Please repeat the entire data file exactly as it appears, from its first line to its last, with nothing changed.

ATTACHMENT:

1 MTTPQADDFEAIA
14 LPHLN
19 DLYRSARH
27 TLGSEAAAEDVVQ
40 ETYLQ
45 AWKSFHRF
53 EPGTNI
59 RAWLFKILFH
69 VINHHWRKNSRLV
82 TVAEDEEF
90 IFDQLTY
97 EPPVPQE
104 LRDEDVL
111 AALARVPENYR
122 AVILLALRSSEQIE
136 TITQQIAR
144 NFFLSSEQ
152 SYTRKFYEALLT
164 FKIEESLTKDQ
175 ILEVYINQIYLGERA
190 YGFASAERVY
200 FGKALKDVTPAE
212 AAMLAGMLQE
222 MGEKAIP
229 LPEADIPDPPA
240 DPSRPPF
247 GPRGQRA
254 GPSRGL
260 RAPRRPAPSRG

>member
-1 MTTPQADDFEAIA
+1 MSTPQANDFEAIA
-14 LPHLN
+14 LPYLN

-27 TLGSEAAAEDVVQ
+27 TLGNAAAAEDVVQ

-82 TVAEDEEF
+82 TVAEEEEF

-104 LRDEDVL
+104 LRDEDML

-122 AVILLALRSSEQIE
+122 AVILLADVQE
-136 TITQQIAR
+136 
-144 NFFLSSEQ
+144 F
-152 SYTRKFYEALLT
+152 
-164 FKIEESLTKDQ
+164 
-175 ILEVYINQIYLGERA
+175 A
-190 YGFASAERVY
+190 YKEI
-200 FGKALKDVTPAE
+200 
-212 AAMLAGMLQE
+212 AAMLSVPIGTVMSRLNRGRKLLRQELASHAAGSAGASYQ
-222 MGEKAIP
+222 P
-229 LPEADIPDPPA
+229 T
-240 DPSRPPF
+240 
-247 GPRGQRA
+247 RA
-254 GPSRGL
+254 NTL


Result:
1 MTTPQADDFEAIA
14 LPHLN
19 DLYRSARH
27 TLGSEAAAEDVVQ
40 ETYLQ
45 AWKSFHRF
53 EPGTNI
59 RAWLFKILFH
69 VINHHWRKNSRLV
82 TVAEDEEF
90 IFDQLTY
97 EPPVPQE
104 LRDEDVL
111 AALARVPENYR
122 AVILLALRSSEQIE
136 TITQQIAR
144 NFFLSSEQ
152 SYTRKFYEALLT
164 FKIEESLTKDQ
175 ILEVYINQIYLGERA
190 YGFASAERVY
200 FGKALKDVTPAE
212 AAMLAGMLQE
222 MGEKAIP
229 LPEADIPDPPA
240 DPSRPPF
247 GPRGQRA
254 GPSRGL
260 RAPRRPAPSRG

>member
-1 MTTPQADDFEAIA
+1 MSTPQANDFEAIA
-14 LPHLN
+14 LPYLN

-27 TLGSEAAAEDVVQ
+27 TLGNAAAAEDVVQ

-82 TVAEDEEF
+82 TVAEEEEF

-104 LRDEDVL
+104 LRDEDML

-122 AVILLALRSSEQIE
+122 AVILLADVQE
-136 TITQQIAR
+136 
-144 NFFLSSEQ
+144 F
-152 SYTRKFYEALLT
+152 
-164 FKIEESLTKDQ
+164 
-175 ILEVYINQIYLGERA
+175 A
-190 YGFASAERVY
+190 YKEI
-200 FGKALKDVTPAE
+200 
-212 AAMLAGMLQE
+212 AAMLSVPIGTVMSRLNRGRKLLRQELASHAAGSAGASYQ
-222 MGEKAIP
+222 P
-229 LPEADIPDPPA
+229 T
-240 DPSRPPF
+240 
-247 GPRGQRA
+247 RA
-254 GPSRGL
+254 NTL